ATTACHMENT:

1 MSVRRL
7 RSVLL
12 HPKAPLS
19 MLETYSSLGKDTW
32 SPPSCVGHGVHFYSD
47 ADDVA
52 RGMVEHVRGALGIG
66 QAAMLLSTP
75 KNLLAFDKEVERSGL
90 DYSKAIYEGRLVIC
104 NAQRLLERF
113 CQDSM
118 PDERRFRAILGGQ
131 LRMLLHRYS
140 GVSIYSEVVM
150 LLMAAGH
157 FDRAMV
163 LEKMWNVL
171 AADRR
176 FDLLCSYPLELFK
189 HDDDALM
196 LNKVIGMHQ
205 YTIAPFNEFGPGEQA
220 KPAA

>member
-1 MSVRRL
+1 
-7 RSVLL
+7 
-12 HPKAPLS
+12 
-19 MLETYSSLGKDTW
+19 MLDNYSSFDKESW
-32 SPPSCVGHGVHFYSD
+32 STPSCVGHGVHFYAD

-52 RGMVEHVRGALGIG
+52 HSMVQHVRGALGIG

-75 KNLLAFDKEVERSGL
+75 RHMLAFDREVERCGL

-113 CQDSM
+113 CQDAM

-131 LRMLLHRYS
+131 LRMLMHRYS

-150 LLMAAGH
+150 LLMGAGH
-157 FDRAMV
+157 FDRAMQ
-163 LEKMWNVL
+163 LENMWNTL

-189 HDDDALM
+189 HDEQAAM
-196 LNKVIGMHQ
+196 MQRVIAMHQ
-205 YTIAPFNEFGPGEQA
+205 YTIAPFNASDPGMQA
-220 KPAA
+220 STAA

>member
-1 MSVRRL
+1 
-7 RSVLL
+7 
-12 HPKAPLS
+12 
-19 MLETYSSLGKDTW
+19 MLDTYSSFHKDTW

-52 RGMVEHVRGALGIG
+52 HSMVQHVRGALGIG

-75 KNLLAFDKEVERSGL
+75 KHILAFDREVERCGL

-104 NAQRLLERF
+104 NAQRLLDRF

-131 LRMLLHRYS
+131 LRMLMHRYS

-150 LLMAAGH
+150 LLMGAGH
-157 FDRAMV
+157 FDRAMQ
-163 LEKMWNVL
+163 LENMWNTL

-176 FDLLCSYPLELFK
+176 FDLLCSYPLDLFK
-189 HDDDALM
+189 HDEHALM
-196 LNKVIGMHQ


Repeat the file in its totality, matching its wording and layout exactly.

1 MSVRRL
7 RSVLL
12 HPKAPLS
19 MLETYSSLGKDTW
32 SPPSCVGHGVHFYSD
47 ADDVA
52 RGMVEHVRGALGIG
66 QAAMLLSTP
75 KNLLAFDKEVERSGL
90 DYSKAIYEGRLVIC
104 NAQRLLERF
113 CQDSM
118 PDERRFRAILGGQ
131 LRMLLHRYS
140 GVSIYSEVVM
150 LLMAAGH
157 FDRAMV
163 LEKMWNVL
171 AADRR
176 FDLLCSYPLELFK
189 HDDDALM
196 LNKVIGMHQ
205 YTIAPFNEFGPGEQA
220 KPAA

>member
-1 MSVRRL
+1 
-7 RSVLL
+7 
-12 HPKAPLS
+12 
-19 MLETYSSLGKDTW
+19 MLDNYSSFDKESW
-32 SPPSCVGHGVHFYSD
+32 STPSCVGHGVHFYAD

-52 RGMVEHVRGALGIG
+52 HSMVQHVRGALGIG

-75 KNLLAFDKEVERSGL
+75 RHMLAFDREVERCGL

-113 CQDSM
+113 CQDAM

-131 LRMLLHRYS
+131 LRMLMHRYS

-150 LLMAAGH
+150 LLMGAGH
-157 FDRAMV
+157 FDRAMQ
-163 LEKMWNVL
+163 LENMWNTL

-189 HDDDALM
+189 HDEQAAM
-196 LNKVIGMHQ
+196 MQRVIAMHQ
-205 YTIAPFNEFGPGEQA
+205 YTIAPFNASDPGMQA
-220 KPAA
+220 STAA

>member
-1 MSVRRL
+1 
-7 RSVLL
+7 
-12 HPKAPLS
+12 
-19 MLETYSSLGKDTW
+19 MLDTYSSFHKDTW

-52 RGMVEHVRGALGIG
+52 HSMVQHVRGALGIG

-75 KNLLAFDKEVERSGL
+75 KHILAFDREVERCGL

-104 NAQRLLERF
+104 NAQRLLDRF

-131 LRMLLHRYS
+131 LRMLMHRYS

-150 LLMAAGH
+150 LLMGAGH
-157 FDRAMV
+157 FDRAMQ
-163 LEKMWNVL
+163 LENMWNTL

-176 FDLLCSYPLELFK
+176 FDLLCSYPLDLFK
-189 HDDDALM
+189 HDEHALM
-196 LNKVIGMHQ